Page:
Author: Rushan Salim Suri

Rights of accused persons is an issue that has been deliberated upon since long and continues to be a topic of contention even today. This article is based on the assessment of rights provided by the laws in India to the accused persons. It begins with a brief introduction to rights in general, the constitutional mandate relating to it. The author has then discussed provisions of the Constitution of India, procedural laws like Code of Criminal Procedure (CrPC), Indian Evidence Act. A section is devoted to deliberate on the landmark judgements of the courts dealing with cases of accused persons rights. This article ends with a suggestion of giving due importance to protect the rights and liberties of accused, role of the state and police in safeguarding the same, keeping in mind its impact on society at large.
Rights, Accused, Laws, Arrest, Magistrate.
“It is better that ten guilty persons escape than that one innocent suffer.”(1)
-William Blackstone
Human rights are considered to be sacrosanct, and are available to all humans regardless of their nationality, gender, race, caste, religion. An accused person is one who is accused or charged with the commission of an offence but is not yet convicted for the same. An accused person cannot be denied his rights merely because he is accused of an offence. The Constitution of India envisages a democratic setup governed by the rule of law, where an accused is presumed to be innocent unless proven otherwise beyond reasonable doubt, affirming the view that “fair trial” is a constitutional obligation and thus the concept of “presumption of innocence of accused” is one of the cardinal principles of Indian criminal justice system.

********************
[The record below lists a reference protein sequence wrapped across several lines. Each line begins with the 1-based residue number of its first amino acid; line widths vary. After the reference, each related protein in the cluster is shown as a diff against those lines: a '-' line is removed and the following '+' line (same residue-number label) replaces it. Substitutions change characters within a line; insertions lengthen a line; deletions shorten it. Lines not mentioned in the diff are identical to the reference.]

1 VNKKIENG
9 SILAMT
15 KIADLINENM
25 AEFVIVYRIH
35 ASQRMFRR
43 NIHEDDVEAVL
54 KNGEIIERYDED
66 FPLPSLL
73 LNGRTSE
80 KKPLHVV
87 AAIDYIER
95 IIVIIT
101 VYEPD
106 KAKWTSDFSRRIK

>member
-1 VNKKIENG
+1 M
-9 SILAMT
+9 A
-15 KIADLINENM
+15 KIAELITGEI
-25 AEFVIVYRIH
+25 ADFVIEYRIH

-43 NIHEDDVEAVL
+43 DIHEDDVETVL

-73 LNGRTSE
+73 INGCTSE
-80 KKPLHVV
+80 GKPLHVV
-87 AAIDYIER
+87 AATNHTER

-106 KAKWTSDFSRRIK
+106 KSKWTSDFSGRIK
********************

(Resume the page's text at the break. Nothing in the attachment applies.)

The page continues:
In India, the accused persons have rights under the law, which are discussed as follows:
Rights under Constitution of India, 1950
Rights under Code of Criminal Procedure (CrPC), 1973
Rights under Indian Evidence Act, 1872
Certain rights are provided by the Constitution, and the same are also available to the accused persons, and are as follows:
Right to Equality
Article 14 (2) provides that an accused is entitled to be treated equally before law. It also includes the right to a fair trial, as fairness is an important aspect of equality.
Right to Prospective effect of law
Article 20(1) provides that “no person shall be convicted of any offence except for violation of a law in force at the time of the commission of the act charged as an offence, nor be subjected to a penalty greater than that which might have been inflicted under the law in force at the time of commission of the offence”.(3) It means that an accused cannot be punished for an act which was not an offence at the time of its commission, and cannot be given a penalty greater than what is prescribed under the law.
For example, if A commits theft on 1st May 2021, but the act of theft becomes an offence on 5th May 2021, he cannot be punished for the same since it was not an offence when he committed it.